If you’re the type of person that finds clarity and relaxation outside, it may be beneficial to bring up an outside session with your therapist. When seeking help from a mental health professional, it’s important that you’re comfortable and honest with your emotions and inner thoughts.
For some people, they feel most open when out with nature, finding it easier to be mindful and connect with what they’re feeling. If you regularly use online therapy resources like MyTherapist, you may find it easier to take your phone call or video chat out to the backyard or front porch. While there are a few limitations to consider when discussing this with your therapist, there are benefits present that could lead to you taking the occasional session out into the daylight.
Open environment, open discussion
It may seem cliché to say that the open outdoors can help open your mind, but there is research that supports this theory. During the 2020 British Psychological Society’s Division of Clinical Psychology in Solihull, one study suggested that a therapist’s office may not always be an effective environment. Participants in the study expressed an “increase in freedom to express themselves” and felt a more significant bond between themselves and their therapist.
Being in nature can also help disconnect patients from traumatic experiences at home. For people with mental health conditions like anxiety, PTSD, or depression, they may feel more at ease talking in an environment not associated with their trauma—a closed-off room or one-on-one discussions. Places like gardens and can be associated with safe spaces and clarity, providing some patients with the ability to discuss their experiences more freely.
Bright light & serotonin
Recent studies have suggested there may be a correlation between sunlight and increased serotonin synthesis. Serotonin is a chemical within your brain that stabilises your mood, helping you feel happier in most cases. Spending more time outside in the sunlight can help increase your serotonin production, with some studies suggesting your skin may have the ability to synthesise the chemical.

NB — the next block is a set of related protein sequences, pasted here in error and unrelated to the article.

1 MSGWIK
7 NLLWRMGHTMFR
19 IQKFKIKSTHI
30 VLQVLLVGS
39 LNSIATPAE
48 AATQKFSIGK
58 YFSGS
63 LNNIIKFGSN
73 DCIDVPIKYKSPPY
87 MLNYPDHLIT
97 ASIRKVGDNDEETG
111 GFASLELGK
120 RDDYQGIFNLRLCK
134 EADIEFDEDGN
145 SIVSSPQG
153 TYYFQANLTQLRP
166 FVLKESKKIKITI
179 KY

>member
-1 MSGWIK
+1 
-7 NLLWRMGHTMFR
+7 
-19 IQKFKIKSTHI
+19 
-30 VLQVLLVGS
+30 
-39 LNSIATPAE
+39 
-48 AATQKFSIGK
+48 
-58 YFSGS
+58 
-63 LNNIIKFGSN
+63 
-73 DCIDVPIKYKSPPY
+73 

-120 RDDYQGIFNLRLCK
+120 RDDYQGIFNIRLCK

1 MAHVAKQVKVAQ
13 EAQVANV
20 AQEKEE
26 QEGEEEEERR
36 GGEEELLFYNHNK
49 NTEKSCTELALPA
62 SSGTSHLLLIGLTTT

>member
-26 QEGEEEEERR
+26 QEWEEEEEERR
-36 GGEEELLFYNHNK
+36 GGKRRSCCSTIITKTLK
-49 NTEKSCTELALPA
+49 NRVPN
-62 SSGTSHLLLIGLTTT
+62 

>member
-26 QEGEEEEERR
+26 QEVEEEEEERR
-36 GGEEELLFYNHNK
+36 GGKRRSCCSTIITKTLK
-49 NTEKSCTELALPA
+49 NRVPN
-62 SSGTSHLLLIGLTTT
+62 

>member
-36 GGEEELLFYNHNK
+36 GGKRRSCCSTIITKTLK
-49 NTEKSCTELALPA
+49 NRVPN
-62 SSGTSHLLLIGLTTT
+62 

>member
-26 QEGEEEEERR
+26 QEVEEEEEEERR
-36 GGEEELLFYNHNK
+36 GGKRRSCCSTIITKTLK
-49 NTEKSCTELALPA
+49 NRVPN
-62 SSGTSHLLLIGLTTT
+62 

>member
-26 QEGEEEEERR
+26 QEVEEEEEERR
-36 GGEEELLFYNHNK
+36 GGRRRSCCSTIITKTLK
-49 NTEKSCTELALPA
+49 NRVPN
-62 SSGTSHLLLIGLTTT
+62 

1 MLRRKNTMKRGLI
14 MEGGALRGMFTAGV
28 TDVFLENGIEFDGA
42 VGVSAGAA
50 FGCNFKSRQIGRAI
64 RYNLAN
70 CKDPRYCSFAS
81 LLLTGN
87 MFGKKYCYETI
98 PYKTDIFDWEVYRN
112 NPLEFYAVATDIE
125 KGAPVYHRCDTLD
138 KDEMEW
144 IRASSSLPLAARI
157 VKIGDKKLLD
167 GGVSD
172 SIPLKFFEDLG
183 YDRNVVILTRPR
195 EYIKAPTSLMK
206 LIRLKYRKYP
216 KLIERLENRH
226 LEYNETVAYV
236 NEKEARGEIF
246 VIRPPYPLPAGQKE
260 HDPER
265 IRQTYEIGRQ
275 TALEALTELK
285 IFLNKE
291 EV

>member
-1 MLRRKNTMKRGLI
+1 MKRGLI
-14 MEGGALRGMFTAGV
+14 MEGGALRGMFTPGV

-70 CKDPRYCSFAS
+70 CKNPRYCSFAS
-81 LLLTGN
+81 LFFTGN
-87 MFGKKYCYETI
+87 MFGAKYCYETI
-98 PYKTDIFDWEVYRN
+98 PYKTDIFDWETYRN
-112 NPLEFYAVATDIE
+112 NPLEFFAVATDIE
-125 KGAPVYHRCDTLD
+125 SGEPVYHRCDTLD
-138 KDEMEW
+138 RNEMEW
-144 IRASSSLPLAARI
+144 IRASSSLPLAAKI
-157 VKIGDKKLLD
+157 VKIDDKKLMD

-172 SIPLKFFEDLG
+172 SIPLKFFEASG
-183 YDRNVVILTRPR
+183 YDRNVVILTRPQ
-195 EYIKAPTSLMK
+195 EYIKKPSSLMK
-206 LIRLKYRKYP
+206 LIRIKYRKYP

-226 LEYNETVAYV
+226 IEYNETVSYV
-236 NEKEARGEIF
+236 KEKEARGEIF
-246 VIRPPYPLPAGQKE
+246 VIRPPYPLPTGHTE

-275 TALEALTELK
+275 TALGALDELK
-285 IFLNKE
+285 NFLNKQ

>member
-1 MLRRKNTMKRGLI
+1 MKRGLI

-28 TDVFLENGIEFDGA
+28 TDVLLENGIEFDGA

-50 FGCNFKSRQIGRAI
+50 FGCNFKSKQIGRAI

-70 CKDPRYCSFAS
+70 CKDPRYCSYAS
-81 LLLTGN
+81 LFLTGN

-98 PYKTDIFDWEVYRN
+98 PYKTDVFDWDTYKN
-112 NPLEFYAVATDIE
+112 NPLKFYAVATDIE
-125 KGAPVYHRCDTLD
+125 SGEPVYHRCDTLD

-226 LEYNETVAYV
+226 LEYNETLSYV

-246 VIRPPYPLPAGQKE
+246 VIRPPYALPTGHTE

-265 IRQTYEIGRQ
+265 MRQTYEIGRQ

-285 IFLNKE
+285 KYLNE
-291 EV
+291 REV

It can sometimes be as simple as moving your work area closer to windows and taking a brief walk outside on your breaks. For people that have frequent rain or cloud coverage or if you have a hard time regularly getting outside, it can be beneficial to talk to your therapist about this option. With the combination of fresh air and light physical activity, regularly getting outside can contribute to your ability to discuss topics you may initially find challenging.
The first and possibly most obvious setback that can affect your regular outdoor therapy sessions is the weather. Planning accordingly ahead of time is important, but there are those moments when you may neglect to check the weather update or the report happens to be wrong. In this case, it’s important to have a backup plan in place before your visits. You may want to keep the visit close to their office, under a covered gazebo, or near someplace you’re comfortable taking the conversation to, like a coffee shop.
However, this contributes to another limitation that your therapist will likely point out first: privacy. If they have a small walking garden or secluded path you can take the therapy session, this can be a better alternative than visiting a crowded park or coffee shop. Not only can these become suddenly busy, but you may run into people you’re acquainted with. For many therapy sessions, you may be discussing difficult or challenging subjects that require your privacy – in this case, it may be best to keep the visit within your therapist’s office.
While you may not be able to have every session outside of your therapist’s office, trying to take a few of your conversations into the open can contribute to your feelings of clarity and relaxation. If you use an online counselling service, this can be much easier; if you have some privacy in your home or neighbourhood, you can take your laptop or phone call into the backyard or front porch to have an open outdoor session. With the benefit of sunlight, fresh air, and a support system right next to you, you may have a more positive outlook on treatment and improvements.
This post is brought to you by BetterHelp. Featured image: Mario Dobelmann/Unsplash